This year at school, we have a C language project to do in team, and the subject was totally free. So we had the idea to make an application that tracks Solex in real time for the Rock’n Solex fest, in order to allow people to see the position, lap-times and speed of the runners at any instant.

As we are obligated to do it in C language, we chose to use GTK+ library for our client interface, that will show a map with one marker for each runner. After some research on the web, we found osm-gps-map, a sort of widget for GTK+ that allows fetching maps from OpenStreetMap project.

The purpose of this post is to explain how to properly install and use GTK+ under Windows, and how to make the C example file provided by the official website working. The IDE that will be used is Code::Blocks.

The explaination below might be very complex for beginners. You have to follow rigorously the steps I give. Normally, this example respect the universality of paths for the project, that allows export easly your sources on a SVN to work in team for example.


  • Code::Blocks 12.11 IDE installed on the computer.
  • GTK+ 3.6.1 for Windows
  • osm-gps-map sources
  • libsoup-2.26 library
  • a LOT of patience


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How to: change Z-Order of a window

Currently working with the Windows API to manipulate window’ handles, I needed to put a window just behind the focused (topmost) window. The programming language is C#.

First of all, you’ll need to get the window handle, an unique number that identify each window that is loaded in memory. To know this number, you have two choices:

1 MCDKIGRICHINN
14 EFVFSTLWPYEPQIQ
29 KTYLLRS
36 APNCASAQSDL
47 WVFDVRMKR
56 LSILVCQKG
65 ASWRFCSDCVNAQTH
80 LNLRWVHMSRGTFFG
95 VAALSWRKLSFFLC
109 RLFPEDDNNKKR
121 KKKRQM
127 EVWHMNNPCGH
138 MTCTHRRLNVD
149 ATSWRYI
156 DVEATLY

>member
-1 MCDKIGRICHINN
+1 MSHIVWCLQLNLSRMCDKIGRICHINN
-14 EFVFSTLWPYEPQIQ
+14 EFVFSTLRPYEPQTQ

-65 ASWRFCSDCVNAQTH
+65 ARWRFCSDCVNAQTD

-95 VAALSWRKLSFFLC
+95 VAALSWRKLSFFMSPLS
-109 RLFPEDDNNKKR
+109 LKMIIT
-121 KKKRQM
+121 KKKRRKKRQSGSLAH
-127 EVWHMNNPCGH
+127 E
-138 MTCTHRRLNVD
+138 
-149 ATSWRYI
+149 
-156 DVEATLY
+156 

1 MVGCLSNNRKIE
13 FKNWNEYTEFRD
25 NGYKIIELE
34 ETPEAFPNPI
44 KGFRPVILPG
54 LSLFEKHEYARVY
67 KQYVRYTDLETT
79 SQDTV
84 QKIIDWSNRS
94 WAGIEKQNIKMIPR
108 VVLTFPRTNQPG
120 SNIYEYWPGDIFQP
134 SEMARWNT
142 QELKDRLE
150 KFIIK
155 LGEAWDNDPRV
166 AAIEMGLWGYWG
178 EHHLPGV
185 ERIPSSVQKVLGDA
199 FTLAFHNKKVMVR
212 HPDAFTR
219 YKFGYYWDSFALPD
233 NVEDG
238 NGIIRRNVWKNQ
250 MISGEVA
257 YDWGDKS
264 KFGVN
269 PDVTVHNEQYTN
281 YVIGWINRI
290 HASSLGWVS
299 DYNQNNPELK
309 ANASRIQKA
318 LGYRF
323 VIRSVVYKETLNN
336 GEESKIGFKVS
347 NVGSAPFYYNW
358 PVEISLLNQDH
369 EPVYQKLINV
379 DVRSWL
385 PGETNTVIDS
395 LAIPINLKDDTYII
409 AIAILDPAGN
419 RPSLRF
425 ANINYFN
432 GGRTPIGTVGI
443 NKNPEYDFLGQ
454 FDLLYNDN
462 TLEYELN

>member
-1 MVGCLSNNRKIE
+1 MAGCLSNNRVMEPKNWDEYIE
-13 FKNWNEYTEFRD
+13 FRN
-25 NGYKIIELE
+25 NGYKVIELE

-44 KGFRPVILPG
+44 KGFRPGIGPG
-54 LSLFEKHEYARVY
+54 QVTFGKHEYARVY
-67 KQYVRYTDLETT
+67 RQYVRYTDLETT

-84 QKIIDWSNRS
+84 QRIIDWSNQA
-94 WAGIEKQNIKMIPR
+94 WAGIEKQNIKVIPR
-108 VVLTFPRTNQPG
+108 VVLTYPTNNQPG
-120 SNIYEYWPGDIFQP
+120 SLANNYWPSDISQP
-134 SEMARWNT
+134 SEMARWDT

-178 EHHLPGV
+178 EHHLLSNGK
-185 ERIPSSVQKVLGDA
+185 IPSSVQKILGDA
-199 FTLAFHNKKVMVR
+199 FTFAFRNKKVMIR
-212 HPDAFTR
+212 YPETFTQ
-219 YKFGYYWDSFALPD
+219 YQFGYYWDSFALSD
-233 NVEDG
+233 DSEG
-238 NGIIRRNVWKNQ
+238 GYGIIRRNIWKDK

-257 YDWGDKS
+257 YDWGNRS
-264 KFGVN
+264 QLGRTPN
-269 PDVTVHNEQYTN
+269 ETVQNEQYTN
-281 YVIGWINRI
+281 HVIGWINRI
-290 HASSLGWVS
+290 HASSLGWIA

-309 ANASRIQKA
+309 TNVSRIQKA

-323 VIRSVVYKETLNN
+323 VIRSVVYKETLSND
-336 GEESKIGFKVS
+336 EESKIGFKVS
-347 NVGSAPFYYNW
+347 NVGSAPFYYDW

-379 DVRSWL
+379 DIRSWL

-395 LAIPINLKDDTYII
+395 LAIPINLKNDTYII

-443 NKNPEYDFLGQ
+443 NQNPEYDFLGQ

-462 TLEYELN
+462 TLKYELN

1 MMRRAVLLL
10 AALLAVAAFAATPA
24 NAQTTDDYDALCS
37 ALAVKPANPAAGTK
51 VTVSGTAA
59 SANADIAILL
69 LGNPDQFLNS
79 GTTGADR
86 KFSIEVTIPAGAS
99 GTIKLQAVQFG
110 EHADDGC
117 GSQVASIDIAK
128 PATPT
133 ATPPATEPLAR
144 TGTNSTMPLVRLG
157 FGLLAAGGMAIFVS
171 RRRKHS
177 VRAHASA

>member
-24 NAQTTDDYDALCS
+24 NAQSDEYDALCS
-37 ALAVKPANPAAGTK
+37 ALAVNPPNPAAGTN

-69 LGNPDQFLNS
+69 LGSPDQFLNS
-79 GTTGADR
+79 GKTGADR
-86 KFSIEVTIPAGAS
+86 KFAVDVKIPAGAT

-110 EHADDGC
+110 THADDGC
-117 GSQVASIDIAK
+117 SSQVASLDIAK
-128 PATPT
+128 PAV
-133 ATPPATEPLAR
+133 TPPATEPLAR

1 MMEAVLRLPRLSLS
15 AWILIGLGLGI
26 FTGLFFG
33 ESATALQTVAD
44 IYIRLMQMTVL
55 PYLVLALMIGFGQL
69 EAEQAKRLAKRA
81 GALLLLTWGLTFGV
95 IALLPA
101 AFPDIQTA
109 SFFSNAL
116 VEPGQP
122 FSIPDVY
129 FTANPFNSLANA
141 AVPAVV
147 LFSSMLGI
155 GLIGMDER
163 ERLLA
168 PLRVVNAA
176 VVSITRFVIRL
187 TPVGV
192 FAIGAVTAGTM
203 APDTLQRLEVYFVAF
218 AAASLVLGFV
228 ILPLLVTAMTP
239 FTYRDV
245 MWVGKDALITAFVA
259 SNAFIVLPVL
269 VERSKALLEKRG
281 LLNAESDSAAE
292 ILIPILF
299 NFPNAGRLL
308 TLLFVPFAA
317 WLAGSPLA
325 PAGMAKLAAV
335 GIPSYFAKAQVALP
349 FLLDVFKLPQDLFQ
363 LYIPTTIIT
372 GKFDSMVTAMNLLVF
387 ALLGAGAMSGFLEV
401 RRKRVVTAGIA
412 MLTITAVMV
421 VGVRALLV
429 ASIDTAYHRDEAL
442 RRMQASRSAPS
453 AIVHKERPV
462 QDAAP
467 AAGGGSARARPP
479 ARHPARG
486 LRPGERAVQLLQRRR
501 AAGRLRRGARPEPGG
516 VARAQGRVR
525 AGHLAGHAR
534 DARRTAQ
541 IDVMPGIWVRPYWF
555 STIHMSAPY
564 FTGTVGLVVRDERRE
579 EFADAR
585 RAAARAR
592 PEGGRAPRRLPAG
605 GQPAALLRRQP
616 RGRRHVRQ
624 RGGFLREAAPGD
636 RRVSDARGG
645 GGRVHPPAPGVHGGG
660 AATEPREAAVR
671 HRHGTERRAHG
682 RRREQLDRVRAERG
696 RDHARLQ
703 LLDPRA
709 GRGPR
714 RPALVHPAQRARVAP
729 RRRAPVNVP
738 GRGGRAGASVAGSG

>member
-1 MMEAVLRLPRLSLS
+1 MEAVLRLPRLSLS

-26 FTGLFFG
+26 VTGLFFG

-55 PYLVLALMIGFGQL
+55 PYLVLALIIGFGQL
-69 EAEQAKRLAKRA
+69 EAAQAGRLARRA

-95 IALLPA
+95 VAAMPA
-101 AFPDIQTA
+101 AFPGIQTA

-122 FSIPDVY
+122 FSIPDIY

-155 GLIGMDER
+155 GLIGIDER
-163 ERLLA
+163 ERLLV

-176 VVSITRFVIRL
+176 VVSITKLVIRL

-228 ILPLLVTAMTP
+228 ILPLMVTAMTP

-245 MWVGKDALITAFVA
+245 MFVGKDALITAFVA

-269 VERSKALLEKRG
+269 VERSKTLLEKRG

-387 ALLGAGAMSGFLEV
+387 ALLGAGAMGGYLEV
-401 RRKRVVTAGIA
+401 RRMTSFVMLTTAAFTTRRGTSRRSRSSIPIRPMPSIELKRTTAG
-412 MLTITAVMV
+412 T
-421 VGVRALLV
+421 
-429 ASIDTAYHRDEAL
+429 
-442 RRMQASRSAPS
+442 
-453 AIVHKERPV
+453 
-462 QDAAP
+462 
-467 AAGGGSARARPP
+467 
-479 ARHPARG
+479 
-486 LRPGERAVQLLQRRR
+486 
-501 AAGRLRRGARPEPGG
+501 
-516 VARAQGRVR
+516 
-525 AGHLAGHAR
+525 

1. Finding the window handle using EnumWindows GetWindowModuleFileName (See this thread: Codeguru Forum – Get window handle from process)
  2. Use a software like Spy++, that is provided by VisualStudio 2010 (See the official help page of Microsoft: MSDN Help Page about Spy++ )

Once you have the handle of the window you want to put just behind the window that has actually the focus, you can use the SetWindowPos function. According pinvoke.net, you can declare this function like this:

[DllImport("user32.dll", SetLastError = true)]
 [return: MarshalAs(UnmanagedType.Bool)]
 private static extern bool SetWindowPos(IntPtr hWnd,
 int hWndInsertAfter, int x, int y, int cx, int cy, int uFlags);

Then, simply pass the window handle as first parameter to SetWindowPos. You will need to call this function twice, and you have to specify action to be applied to this handle:

int hWndInsertAfter

If you want to put this window on the top of all window (including the currently focused (topmost) window), put this parameter to HWND_TOPMOST (corresponding value: -2). If you want to bring the window handle just behind the focused window, you will need to recall SetWindowPos with HWND_BOTTOM parameter.

 int x, int y, int cx, int cy 

These values allows you to resize the window (cx, cy) or the position on the screen (x, y). For my example, I put all of them to the 0 value.

int uFlags

This last parameter is very important. It allows to specify some nice actions:

  • SWP_NOACTIVATE (0x0010) : The window handle provided in parameter will not be focused (placed on topmost position). So you have to set it with HWND_TOPMOST, and you will be able to get the second position of all windows on the screen.
  • SWP_NOSIZE (0x0001) : The window will not be resized. It allows ignoring cx and cy parameters.
  • SWP_NOMOVE (0x0002) : The window will not be moved. It allows ignoring x and y parameters.

This is the final function:

public static bool BringBehindTopMostWindow(IntPtr hWnd)
 bool ret;

//First, we set the window as Topmost window in the Z order, but without the focus
 ret = SetWindowPos(hWnd, HWND_TOPMOST, 0, 0, 0, 0, SWP_NOMOVE | SWP_NOSIZE | SWP_NOACTIVATE);

//Set the window as non-topmost window, to be sure it will not be always on top
 ret = SetWindowPos(hWnd, HWND_BOTTOM, 0, 0, 0, 0, SWP_NOMOVE | SWP_NOSIZE | SWP_NOACTIVATE);

return ret;

You can download a working example here:  SetSecPosition.zip (634 downloads) .

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